Archive for June 2008

The End of 42nd Street

June 20, 2008

42nd Street is one of the most famous streets in all of NYC. (Okay, Broadway and Wall St. have it beat, and maybe 34th Street…and maybe 57th and a few others…)

42nd Street cuts across Manhattan pretty much right in the middle of the island. At the east side (which is what the below picture shows), the street goes right past the United Nations and then plunges into the East River as it tries to link into Queens. Okay, scratch that. It actually merges into FDR Drive which runs north-south.

I was looking at it the other day and just thought it was interesting that the street at this point is really mundane.


A Small Spalding Gray Memorial

June 19, 2008

I’ve been to the area about five to seven times; Tompkins Square Park. One of my favorite spots is the Temperance Fountain. That fountain was established a hundred years ago to provide fresh water and (hopefully) wean people away from alcohol.

I had never noticed that the pavers around the fountain had dedications. Not all of them, but a bunch. As I circled it and looked (‘cuz I’m that kind of guy), I spotted a familiar name: Spalding Gray.

I never knew him or met him.  I best remember him in the movie “Swimming to Cambodia”.  He was something of a mezmerizing storyteller.

The paver reads “To The Best Dad in The World Spalding Gray All our love Marissa, Forrest Theo”.  According to Wikipedia, Marisa was his stepdaughter and the other two were his sons.  (And Wikipedia spells Marissa with one “s” whereas the paver has two.  I don’t know the right one.) [UPDATE:  Spalding Gray webmaster John Boland has provided the correct spelling:  “Marrisa”.  So the paver ought to read “To The Best Dad in The World Spalding Gray All our love Marrisa, Forrest Theo”.  This would correct the spelling of Marissa/Marrisa.]

But I do know that I enjoyed his monologue in Swimming to Cambodia.  Absolutely riviting.  I saw parts of “Monster in the Box” and enjoyed that, too.


Wall Street Subway Stop

June 18, 2008

Strange as it may seem, one of the first subway stops I ever used in NYC was the Wall Street stop.

It’s strange because I’ve only been through it about five times in four years and it was perhaps the second stop I used (having started from Grand Central). And as grand and huge as Grand Central is, the Wall Street stop is tiny and blech.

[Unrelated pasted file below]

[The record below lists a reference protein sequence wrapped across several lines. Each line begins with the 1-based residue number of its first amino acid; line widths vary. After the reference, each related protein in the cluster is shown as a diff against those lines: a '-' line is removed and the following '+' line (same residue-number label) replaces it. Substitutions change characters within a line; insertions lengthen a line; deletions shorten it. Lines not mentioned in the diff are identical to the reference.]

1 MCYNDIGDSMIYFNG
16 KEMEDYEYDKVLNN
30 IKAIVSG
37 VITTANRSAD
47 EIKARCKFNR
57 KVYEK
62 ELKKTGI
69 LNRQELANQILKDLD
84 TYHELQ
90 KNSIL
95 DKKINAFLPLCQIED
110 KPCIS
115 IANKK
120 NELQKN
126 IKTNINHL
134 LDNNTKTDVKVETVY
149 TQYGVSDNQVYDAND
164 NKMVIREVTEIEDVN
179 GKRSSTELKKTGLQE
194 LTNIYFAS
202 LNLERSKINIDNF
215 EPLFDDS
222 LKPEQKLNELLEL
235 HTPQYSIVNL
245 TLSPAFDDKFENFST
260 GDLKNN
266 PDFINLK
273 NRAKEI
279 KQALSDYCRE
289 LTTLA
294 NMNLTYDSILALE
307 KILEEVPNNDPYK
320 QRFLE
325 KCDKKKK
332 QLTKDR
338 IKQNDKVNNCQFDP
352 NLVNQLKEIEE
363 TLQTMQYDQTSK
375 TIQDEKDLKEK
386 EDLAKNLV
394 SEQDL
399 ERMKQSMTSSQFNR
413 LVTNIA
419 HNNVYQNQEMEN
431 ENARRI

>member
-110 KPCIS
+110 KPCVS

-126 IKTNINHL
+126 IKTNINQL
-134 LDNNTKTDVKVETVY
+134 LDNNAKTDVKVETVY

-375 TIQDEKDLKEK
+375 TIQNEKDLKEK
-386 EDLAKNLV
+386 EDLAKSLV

It’s about as small a station as you’ll ever find in NYC. You think about how many people must come here, and how tiny the space is next to the tracks.

But then, they don’t come to this stop to wait around and enjoy the view.


Re-Visiting the Berlin Wall

June 17, 2008

I’ve posted on the New York City Berlin Wall exhibit before.  I was walking by it again last Sunday and knew it was there.  I just peeked over and noticed it was deserted.  No big deal.  I had my camera and took a quick snap.  Once again, no big deal.  I doubted I’d get a post about it…or rather, I doubted I could figure out an angle to share some more pictures of the Berlin Wall in the blog.

But I have.

It’s one of the rules of tourism.  Nobody sees nothing until somebody sees something.  After a few moments, I walked over to the wall, and all of a sudden at least three groups of people converged on the spot.  They may have seen me taking a picture or just staring at the Wall and then joined in, having noticed the Wall themselves.  Or they saw other people watching me looking at the Wall. Or maybe…

Or maybe they wanted to take a look at the Wall themselves and had come thousands of miles to see it in solitude and couldn’t ’cause some guy spoiled the one moment that the Wall was undisturbed.  (Not pictured, a Japanese couple who had me take their photo up against the Wall.)


Library Walk on 41st Street

June 16, 2008

Leading from Park Avenue and stopping at Fifth Avenue, right in front of the New York Public Library is a nice little memorial/salute/whatever. It’s Library Walk. On the sidewalk, in fact on both sides of the sidewalk, are brass plaques with literary quotations.

Well, the first one doesn’t have a quote. It simply states that the Walk is a celebration of the world’s greatest literature and that it was sculpted by Gregg Lefevre in 1998.

I still stop and read one or more when I walk on the street. And I walk on that street a lot. It’s a little sad that most people on the street don’t seem to notice them at all; but I do enjoy seeing a few people stopping and reading them each in turn.

Some are long; the one below by Gu Cheng is about the longest, and some are really short.

Some are old. The one below is from Francis Bacon. It reads: “Some books are to be tasted, others to be swallowed, and some few to be chewed and digested.”

The next one is a bit desceptive. And I like it. It’s from Willa Cather and despite looking long, there is really only one message to it: “There are only two or three human stoires, and they go on repeating themselves as fiercely as if they had never happened before…” It’s from “O Pioneers!”

There is an underlying theme to these plaques: literature and the human condition. I have probably read each of them a half dozen times, and some a lot more than that, and it’s always pleasant.

Like I said, literary in nature. Well, in the below case it gets philosphical (“Information is light. Information, in itself, about anything, is light” from Tom Stoppard). Okay, they are all philosophical, too.

Incidentally, there’s one of these plaques about every 10 feet or so.

Literature and international counterfeiting! These aren’t real coins. If they were, the homeless in the area would have chisled them out a long time ago.

There’s a dirty little secret to Library Walk, though. The plaques on the south side of the street and the plaques on the north side. Well, they are duplicates. The artist appears to have run out of grant money or literary inspiration.